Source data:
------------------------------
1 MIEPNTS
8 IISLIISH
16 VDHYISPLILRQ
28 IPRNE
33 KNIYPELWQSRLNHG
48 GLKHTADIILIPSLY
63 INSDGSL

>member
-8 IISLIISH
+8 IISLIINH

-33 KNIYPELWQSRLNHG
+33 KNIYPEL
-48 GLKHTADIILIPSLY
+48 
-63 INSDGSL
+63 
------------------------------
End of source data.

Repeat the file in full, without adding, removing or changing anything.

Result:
1 MIEPNTS
8 IISLIISH
16 VDHYISPLILRQ
28 IPRNE
33 KNIYPELWQSRLNHG
48 GLKHTADIILIPSLY
63 INSDGSL

>member
-8 IISLIISH
+8 IISLIINH

-33 KNIYPELWQSRLNHG
+33 KNIYPEL
-48 GLKHTADIILIPSLY
+48 
-63 INSDGSL
+63 